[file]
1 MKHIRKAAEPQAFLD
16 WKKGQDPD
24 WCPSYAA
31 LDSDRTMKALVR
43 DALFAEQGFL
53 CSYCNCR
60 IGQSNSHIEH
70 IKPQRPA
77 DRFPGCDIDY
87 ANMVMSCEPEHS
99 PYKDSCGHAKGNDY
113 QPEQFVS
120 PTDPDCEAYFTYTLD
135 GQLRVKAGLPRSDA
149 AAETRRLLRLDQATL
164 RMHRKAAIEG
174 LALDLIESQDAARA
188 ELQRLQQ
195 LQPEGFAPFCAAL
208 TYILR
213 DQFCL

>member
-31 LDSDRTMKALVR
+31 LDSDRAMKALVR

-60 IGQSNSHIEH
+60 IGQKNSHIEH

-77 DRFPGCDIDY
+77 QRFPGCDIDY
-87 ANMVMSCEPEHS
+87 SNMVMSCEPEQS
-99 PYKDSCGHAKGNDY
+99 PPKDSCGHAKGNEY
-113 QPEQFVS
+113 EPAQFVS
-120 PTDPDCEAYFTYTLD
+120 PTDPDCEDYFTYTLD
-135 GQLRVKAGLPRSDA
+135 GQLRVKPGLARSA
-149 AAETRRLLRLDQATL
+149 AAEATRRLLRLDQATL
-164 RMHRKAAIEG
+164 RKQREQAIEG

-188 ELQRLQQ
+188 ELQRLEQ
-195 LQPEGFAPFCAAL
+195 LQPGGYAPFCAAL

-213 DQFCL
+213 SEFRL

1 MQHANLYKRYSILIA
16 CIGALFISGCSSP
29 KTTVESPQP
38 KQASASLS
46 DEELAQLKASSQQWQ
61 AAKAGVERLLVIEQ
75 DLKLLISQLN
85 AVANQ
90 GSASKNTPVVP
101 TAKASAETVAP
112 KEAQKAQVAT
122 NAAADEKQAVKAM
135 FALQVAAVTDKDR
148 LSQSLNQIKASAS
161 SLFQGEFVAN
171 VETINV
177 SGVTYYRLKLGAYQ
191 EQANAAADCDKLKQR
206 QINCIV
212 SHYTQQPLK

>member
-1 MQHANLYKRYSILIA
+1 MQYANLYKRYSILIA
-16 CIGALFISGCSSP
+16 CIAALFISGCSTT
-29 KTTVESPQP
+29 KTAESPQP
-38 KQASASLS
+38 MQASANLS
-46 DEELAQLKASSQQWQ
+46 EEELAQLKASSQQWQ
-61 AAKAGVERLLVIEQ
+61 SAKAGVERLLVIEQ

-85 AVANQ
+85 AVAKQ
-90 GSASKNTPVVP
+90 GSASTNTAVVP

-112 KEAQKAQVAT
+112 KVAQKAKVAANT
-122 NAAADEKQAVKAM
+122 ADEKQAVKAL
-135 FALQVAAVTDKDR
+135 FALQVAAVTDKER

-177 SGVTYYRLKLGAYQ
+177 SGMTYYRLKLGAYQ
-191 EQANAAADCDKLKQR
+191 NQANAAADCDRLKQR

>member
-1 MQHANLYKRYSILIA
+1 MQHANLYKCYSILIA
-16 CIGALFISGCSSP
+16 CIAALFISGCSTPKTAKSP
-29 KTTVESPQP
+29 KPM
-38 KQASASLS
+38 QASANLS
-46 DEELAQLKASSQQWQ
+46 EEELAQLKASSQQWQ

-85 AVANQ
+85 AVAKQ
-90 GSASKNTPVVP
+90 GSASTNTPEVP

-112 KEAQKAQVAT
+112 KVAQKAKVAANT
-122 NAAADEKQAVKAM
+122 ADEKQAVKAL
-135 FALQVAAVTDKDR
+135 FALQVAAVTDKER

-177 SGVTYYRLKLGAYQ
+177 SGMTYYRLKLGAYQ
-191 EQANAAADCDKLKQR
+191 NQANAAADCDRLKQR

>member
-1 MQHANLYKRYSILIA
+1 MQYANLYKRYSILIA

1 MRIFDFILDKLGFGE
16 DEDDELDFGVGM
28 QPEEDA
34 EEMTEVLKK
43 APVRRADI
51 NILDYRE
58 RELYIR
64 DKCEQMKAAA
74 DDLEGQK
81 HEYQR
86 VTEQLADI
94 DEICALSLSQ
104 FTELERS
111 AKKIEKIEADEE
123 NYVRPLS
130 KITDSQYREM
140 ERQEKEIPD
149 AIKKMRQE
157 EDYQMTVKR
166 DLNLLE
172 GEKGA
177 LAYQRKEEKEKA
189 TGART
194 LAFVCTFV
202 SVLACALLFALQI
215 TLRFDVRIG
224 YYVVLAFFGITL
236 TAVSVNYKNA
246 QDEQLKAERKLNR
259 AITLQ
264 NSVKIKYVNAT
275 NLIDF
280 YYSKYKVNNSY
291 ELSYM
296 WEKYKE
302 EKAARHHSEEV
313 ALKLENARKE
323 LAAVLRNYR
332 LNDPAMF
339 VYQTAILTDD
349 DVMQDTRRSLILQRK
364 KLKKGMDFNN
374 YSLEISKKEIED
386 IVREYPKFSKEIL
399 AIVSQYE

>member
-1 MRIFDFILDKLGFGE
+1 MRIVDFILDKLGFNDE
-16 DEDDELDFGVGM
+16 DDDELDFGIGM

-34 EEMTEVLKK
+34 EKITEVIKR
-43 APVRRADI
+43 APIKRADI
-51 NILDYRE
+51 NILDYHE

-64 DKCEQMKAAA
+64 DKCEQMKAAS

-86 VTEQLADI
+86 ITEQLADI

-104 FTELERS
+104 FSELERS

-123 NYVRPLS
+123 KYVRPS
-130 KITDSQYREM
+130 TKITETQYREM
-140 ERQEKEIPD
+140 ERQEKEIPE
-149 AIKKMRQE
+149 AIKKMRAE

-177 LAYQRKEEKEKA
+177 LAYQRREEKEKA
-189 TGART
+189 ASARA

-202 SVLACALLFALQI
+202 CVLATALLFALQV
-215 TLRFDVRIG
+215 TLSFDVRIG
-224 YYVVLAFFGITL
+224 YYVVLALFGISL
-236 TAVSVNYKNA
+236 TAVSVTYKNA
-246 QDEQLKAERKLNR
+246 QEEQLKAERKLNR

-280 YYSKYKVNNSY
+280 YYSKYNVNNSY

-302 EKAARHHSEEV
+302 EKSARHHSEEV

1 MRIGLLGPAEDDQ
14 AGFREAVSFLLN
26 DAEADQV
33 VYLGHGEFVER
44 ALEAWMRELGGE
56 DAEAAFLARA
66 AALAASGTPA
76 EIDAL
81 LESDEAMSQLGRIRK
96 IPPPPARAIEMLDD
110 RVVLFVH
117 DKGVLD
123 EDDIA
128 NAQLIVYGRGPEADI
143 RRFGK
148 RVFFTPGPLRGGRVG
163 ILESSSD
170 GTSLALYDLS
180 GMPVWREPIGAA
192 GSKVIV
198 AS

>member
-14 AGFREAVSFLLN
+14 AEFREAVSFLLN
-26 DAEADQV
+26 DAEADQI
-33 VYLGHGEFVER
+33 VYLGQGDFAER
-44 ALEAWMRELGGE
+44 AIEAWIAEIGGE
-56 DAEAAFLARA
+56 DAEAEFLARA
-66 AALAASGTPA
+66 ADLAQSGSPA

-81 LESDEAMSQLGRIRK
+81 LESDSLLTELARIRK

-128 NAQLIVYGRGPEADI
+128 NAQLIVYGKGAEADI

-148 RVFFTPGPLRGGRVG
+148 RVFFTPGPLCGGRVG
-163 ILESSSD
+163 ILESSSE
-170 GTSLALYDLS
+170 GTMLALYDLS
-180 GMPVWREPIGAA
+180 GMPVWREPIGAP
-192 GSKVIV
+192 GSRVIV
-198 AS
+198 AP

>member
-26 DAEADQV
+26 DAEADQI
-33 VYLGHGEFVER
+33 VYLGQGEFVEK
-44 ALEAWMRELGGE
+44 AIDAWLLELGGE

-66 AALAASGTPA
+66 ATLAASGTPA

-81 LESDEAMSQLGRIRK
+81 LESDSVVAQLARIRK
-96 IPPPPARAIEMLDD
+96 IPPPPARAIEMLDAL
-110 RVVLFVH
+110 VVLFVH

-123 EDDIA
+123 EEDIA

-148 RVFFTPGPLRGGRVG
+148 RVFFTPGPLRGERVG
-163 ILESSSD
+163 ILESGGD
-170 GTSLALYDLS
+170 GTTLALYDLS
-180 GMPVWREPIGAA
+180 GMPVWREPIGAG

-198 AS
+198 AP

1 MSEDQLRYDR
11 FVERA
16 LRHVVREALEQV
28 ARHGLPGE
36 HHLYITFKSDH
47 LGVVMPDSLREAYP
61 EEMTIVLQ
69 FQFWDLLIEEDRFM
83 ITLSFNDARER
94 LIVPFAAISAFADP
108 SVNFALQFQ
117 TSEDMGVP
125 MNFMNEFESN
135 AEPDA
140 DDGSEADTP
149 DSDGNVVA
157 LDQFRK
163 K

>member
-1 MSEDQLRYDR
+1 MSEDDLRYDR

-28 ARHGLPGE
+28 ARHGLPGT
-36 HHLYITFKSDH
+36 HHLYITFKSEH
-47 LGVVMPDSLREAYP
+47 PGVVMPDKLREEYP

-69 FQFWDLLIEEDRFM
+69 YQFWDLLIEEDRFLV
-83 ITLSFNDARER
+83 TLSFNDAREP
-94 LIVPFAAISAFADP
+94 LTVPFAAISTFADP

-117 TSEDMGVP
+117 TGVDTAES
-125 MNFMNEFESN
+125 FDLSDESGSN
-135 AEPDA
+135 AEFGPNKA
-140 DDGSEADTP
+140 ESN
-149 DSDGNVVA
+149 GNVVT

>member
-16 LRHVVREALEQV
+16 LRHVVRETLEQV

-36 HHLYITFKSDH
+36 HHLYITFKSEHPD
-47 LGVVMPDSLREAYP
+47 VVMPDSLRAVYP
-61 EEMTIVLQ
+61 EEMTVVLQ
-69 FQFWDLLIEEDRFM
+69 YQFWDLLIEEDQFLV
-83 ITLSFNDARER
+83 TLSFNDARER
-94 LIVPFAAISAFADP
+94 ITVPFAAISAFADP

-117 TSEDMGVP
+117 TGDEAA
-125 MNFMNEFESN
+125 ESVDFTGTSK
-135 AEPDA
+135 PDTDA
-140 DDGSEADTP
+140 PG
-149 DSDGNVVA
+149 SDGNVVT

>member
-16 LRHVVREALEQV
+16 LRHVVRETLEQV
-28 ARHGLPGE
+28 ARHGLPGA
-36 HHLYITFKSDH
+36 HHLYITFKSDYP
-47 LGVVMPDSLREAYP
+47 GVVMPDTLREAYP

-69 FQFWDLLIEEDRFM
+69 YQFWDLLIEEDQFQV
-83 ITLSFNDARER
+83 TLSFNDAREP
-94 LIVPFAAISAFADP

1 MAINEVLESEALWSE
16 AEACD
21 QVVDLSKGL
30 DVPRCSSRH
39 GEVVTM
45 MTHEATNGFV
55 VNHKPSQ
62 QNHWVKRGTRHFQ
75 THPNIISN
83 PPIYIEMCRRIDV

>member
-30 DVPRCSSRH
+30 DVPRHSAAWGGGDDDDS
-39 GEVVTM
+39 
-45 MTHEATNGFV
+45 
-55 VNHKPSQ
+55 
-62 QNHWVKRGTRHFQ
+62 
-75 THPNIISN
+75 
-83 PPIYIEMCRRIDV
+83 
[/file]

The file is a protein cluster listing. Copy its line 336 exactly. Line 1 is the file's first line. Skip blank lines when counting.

+36 HHLYITFKSEHPD